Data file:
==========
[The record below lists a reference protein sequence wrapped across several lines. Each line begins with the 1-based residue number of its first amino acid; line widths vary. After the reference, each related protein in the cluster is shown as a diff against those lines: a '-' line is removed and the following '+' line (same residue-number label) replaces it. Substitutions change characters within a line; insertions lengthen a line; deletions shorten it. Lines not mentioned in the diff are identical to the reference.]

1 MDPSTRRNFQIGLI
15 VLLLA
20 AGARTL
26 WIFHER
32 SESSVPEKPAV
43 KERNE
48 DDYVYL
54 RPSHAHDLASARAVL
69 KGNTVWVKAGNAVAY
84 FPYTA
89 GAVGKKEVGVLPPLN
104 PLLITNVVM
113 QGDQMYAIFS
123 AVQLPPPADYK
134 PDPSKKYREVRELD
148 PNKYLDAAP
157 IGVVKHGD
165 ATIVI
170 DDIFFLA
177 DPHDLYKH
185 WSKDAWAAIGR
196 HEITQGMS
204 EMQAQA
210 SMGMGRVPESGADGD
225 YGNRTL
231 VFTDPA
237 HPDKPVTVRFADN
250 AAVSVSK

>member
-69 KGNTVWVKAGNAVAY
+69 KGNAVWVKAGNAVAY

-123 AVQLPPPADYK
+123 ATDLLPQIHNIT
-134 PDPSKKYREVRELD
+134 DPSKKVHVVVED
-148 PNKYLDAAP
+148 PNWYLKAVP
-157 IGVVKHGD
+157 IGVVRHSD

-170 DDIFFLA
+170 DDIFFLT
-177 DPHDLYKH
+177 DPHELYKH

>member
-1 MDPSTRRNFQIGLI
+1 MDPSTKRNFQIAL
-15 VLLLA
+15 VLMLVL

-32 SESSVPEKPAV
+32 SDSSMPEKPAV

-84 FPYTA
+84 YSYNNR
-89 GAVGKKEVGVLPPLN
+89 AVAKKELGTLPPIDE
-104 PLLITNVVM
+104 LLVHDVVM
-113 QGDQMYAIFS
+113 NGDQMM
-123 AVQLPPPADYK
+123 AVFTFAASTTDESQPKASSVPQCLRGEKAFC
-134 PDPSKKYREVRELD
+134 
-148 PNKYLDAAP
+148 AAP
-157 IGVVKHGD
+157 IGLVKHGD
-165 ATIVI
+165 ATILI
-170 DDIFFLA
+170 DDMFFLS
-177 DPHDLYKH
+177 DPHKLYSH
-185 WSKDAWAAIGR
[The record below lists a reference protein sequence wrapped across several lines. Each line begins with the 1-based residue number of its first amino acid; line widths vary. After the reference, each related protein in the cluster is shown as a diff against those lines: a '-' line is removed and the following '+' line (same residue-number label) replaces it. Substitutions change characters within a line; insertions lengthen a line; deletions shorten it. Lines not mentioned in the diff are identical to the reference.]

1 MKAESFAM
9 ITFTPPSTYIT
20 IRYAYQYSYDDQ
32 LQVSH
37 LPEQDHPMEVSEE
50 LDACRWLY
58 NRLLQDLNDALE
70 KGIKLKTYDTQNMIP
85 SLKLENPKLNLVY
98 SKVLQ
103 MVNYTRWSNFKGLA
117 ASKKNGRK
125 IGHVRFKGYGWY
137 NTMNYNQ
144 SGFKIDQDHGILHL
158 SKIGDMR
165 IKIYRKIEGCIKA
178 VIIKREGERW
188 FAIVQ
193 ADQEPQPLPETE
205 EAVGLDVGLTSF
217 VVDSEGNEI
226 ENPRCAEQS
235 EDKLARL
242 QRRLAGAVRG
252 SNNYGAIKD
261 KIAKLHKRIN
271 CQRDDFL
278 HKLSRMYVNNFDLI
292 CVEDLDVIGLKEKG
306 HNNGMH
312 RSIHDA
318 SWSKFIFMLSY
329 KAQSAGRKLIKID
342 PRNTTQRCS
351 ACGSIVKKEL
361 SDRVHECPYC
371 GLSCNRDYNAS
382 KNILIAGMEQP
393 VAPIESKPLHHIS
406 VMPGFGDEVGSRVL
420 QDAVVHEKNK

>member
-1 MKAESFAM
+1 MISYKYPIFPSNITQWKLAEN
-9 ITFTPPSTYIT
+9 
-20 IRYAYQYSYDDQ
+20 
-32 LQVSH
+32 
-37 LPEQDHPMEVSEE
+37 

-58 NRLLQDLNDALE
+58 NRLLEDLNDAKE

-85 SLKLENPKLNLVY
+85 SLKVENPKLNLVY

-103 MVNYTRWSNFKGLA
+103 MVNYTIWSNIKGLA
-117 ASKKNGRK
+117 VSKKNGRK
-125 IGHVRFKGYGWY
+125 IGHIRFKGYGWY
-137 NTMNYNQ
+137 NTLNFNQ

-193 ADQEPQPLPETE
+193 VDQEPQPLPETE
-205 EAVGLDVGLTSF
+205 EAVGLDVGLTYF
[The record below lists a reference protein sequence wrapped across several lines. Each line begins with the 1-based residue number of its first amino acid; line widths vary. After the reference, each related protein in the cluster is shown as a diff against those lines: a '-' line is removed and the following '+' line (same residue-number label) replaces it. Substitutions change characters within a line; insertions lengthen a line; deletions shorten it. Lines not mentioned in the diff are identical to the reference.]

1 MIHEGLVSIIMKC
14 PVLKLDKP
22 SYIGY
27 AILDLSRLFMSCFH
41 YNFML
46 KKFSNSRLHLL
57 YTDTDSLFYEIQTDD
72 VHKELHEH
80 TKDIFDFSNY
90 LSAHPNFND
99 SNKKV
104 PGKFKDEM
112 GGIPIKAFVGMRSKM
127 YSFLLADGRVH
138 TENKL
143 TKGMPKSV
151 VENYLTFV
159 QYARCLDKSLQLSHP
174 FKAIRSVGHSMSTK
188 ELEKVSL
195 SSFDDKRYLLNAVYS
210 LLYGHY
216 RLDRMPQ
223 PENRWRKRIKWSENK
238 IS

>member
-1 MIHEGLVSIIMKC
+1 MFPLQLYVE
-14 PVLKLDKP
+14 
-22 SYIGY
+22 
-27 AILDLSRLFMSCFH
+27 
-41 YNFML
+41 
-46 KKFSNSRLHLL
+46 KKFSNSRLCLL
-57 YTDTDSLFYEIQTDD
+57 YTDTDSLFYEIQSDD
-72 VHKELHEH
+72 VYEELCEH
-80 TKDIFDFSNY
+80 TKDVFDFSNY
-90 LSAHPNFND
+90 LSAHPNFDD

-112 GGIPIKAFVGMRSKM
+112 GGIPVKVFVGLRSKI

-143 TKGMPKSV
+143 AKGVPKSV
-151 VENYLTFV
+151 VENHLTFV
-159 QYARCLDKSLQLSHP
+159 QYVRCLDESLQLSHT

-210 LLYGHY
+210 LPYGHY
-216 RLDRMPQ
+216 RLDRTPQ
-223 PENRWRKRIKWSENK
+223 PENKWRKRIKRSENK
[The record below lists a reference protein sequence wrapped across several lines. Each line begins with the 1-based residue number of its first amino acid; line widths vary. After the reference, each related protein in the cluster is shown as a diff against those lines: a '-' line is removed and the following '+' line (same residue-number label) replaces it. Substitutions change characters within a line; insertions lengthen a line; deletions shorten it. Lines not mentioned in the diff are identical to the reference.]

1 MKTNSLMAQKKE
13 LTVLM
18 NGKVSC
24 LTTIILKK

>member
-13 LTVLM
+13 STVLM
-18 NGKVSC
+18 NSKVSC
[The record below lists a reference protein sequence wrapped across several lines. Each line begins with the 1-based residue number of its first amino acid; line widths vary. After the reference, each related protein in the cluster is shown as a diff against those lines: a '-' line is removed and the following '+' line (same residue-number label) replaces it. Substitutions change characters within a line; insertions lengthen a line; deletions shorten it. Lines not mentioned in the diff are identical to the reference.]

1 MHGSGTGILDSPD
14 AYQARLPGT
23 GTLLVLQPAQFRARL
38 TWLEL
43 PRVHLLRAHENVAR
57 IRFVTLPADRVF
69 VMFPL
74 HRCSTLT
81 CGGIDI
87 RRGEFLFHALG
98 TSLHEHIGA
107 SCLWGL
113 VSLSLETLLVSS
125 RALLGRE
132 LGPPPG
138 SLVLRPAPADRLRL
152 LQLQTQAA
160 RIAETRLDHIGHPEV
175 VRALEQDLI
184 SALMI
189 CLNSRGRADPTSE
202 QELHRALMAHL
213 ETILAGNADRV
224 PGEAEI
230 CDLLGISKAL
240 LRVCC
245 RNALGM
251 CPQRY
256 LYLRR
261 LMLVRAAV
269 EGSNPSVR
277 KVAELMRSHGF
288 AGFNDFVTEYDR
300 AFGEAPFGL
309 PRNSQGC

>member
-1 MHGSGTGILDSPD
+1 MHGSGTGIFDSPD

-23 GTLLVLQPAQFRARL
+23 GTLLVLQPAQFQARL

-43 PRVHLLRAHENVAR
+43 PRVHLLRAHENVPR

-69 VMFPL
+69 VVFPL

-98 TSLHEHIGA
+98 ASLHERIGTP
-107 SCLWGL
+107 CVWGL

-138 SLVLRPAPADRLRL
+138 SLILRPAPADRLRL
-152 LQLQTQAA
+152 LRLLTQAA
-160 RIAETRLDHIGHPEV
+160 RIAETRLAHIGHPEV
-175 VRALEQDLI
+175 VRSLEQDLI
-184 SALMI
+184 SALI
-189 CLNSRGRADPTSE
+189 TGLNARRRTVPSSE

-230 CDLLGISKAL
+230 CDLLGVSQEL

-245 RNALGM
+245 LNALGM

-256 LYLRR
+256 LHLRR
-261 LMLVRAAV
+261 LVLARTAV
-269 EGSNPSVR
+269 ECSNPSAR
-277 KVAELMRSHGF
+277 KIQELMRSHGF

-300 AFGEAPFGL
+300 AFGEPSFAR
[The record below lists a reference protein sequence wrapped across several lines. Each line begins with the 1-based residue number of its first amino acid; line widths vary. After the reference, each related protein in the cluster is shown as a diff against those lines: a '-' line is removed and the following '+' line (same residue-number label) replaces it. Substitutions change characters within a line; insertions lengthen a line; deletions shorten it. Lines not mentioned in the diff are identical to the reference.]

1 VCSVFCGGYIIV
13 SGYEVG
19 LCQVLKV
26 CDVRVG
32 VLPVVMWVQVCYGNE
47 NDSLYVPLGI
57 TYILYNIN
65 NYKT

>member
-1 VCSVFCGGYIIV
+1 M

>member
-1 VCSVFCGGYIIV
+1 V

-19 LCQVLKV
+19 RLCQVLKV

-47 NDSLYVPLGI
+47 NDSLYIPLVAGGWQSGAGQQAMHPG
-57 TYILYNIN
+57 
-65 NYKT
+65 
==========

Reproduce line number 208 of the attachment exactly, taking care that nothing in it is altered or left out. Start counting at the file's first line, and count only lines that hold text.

13 LTVLM